Noura has received good reviews in previous productions, so there may be more to it than I perceived. However, my plus-one liked it less than I did, and the applause the night I saw it was tepid. Oh well.

Wendy Caster
(press ticket, row J)
Show-Score: 60

Monday, December 03, 2018

The Tricky Part

Well-deserved raves for Martin Moran's heart-breaking solo piece, The Tricky Part, can be found at the Times, Theater Mania, and the Fordham Observer. I'm more interested in the why of the show.

Art design by Leah Vautar.

One-person pieces can be theatrical stand-up comedy (think Lily Tomlin or Rob Becker), stories of actual people's lives (think Will Rogers or Emily Dickinson), or recreations of novels or other stories, with the actor often playing dozens of roles (think Charles Dickens, Mark Twain, or Alan Cumming's solo Macbeth). With the advent of Spalding Gray, Holly Hughes, and other soloists of the later 20th century, solo performance expanded into memoir and performance art. These pieces are frequently personal, revealing, and devastating.

Sunday, December 02, 2018

King Kong

While I appreciate it as a landmark in both film making and scoring, I've otherwise never much understood the appeal of King Kong. Sure, there's incredibly cool stop-motion animation and over-the-top Max Steiner aural grooviness, both of which are even more admirable since this is 1933 we're talking about. But otherwise, the movie has always seemed strongest as a genuinely depressing racist allegory, garnished with enormous doses of sexism and greed. The plot itself is hogwash: mercenary film director Carl Denham takes wannabe starlet Ann Darrow to the mysterious Skull Island to film a picture. There, they encounter deeply offensive "native" stereotypes, some prehistoric creatures, and the titular ape, who lusts after and kidnaps Ann. She screams endlessly, gets rescued, and then Kong is drugged and brought back to New York for Denham to put on display. In New York, the ape completely loses his shit, destroys large amounts of Manhattan, recaptures Ann, climbs the Empire State Building with her, and then gets shot down, surely crushing many innocent onlookers as he plummets to his death. In the film's final moments, Denham, who started all the mayhem in the first place, gets all faux-philosophical but reveals he's totally incapable of self-reflection or personal growth: he blames everything on Ann with a famous last line that makes no sense considering everything that's just happened. Come on, Carl, you dumbass: beauty didn't do shit. You did.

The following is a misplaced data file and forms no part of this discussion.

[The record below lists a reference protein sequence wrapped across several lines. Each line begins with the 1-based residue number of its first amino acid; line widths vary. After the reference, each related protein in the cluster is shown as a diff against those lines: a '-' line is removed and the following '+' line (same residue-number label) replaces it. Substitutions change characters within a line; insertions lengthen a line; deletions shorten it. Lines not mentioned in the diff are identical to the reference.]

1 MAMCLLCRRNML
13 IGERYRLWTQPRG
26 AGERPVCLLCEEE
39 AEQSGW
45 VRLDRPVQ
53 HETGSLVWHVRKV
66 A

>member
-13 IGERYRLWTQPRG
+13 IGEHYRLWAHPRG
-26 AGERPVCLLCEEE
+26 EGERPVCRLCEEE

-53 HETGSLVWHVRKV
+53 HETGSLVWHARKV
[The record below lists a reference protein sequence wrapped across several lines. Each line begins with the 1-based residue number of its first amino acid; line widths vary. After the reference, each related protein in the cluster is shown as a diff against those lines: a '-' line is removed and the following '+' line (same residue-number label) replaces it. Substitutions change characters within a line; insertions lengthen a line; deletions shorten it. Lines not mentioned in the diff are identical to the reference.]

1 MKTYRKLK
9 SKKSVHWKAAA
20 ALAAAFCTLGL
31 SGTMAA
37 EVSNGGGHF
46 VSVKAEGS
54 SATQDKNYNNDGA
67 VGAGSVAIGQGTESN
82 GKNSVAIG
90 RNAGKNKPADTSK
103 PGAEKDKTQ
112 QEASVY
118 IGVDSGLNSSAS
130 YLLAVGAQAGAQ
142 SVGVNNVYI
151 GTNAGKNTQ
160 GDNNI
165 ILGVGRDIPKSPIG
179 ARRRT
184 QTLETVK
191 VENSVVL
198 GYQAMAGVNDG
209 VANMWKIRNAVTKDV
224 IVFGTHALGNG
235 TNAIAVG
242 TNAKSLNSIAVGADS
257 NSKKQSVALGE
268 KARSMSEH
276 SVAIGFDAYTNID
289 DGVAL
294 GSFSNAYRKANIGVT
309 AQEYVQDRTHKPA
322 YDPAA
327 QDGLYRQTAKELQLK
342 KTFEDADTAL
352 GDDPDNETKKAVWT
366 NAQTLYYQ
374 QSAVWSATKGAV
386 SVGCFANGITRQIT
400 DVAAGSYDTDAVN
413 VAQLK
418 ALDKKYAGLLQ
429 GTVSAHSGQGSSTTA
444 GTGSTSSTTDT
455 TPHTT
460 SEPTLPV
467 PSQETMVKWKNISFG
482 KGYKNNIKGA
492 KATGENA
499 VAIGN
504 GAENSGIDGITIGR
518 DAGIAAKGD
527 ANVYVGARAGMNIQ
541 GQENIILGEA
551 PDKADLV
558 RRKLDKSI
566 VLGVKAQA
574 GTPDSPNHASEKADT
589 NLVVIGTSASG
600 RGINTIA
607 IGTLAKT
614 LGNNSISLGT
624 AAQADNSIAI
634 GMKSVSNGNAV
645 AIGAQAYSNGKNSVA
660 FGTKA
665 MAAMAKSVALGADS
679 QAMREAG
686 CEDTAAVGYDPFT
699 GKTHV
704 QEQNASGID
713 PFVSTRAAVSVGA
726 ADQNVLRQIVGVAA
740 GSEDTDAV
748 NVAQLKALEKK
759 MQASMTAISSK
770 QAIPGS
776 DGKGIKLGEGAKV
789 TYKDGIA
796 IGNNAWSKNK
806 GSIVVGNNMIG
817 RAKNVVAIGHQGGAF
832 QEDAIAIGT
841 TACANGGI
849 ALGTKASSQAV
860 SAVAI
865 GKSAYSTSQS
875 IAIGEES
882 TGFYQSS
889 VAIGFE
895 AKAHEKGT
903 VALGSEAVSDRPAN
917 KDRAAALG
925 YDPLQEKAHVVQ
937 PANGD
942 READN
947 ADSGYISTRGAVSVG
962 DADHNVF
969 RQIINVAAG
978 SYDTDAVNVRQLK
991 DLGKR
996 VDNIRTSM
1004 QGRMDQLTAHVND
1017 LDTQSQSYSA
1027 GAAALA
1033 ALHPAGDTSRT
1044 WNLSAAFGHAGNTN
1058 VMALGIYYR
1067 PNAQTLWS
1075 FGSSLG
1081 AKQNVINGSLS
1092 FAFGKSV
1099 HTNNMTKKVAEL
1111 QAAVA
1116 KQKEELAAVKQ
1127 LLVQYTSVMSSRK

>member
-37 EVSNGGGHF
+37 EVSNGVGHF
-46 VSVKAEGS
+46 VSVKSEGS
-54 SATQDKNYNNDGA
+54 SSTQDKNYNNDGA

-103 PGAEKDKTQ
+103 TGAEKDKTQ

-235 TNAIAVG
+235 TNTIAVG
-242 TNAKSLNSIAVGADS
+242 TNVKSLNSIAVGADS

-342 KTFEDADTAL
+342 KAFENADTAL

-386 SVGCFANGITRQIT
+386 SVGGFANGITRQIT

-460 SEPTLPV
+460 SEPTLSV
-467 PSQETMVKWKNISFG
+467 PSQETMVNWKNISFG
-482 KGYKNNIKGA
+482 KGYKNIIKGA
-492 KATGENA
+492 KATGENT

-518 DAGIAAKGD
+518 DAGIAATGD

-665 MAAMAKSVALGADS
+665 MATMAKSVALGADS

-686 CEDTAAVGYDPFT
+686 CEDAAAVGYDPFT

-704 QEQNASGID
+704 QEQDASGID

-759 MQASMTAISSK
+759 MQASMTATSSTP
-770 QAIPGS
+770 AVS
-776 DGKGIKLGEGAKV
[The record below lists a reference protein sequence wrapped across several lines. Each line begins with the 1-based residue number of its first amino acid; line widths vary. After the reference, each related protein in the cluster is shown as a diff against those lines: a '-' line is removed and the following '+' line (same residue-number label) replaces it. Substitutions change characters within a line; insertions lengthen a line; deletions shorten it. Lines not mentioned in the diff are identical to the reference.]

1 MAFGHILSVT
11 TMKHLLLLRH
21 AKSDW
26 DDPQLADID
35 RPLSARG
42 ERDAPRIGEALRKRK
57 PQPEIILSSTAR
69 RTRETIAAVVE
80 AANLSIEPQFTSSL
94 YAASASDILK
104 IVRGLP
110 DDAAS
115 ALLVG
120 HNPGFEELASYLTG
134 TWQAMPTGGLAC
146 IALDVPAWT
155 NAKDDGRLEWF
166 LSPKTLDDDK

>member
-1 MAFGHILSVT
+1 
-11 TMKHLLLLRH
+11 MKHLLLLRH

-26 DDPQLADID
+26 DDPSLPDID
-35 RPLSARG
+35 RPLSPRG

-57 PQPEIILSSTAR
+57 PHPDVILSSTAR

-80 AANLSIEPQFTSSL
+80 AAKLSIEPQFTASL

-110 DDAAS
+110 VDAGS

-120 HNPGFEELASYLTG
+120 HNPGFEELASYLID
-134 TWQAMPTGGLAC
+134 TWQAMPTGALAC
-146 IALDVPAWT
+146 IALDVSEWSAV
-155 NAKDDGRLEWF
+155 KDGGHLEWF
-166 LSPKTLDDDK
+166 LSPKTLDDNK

Special effects seem to dominate all remakes of the film; they are, I suppose, the point of revisiting King Kong in the first place. An awful lot of people, it seems, will tolerate steaming mountains of racist, sexist crap if they get to watch enough shit blowing other shit up in the process.

Joan Marcus

Spectacle certainly dominates the stage version of King Kong, which may not be the most well-balanced or wholly satisfying production, but is not without its pleasures and small victories. I appreciate the production for trying to rid the plot of at least some of its most offensive parts. Gone, in this iteration, are the grunting, monosyllabic, dark-skinned natives of Skull Island, and with them at least some of the stereotypes the movie played on. Gone too is the stupid line at the end about how beauty killed the beast. There's more of an attempt at moral trajectory: Denham (Eric William Morris, doing what he can), it's implied, will suffer economic ruin and isolation for his actions. Also, he doesn't blame everything on Ann; his famous "'tis beauty killed the beast" line is referenced in one of the show's exceptionally forgettable songs (songs are by Eddie Perfect; the persistent and weirdly porny electronic score is by Marius De Vries). But it no longer serves as the last line.

While the image of Kong being shackled and shipped far from his home will never not reference both the slave trade and the vilest of persistent racist tropes, some of the sting of the latter is offset in the production by Christiani Pitts, who plays Ann. Pitts is black, and thus not the traditional pale-blond, uber-Caucasian Ann of previous Kong iterations (Fay Wray; Jessica Lange; Naomi Watts). The choice works to temper at least a few layers of racist assumption that can be inferred in what was previously an allegory about primal, predatory black men and their insatiable lust for pure, helpless white women; the musical tries instead to paint Ann as smart, independent and headstrong--a modern woman before her time. Her connection with Kong, it is suggested, becomes a knowing friendship between two lost, misunderstood, disenfranchised fellow travelers.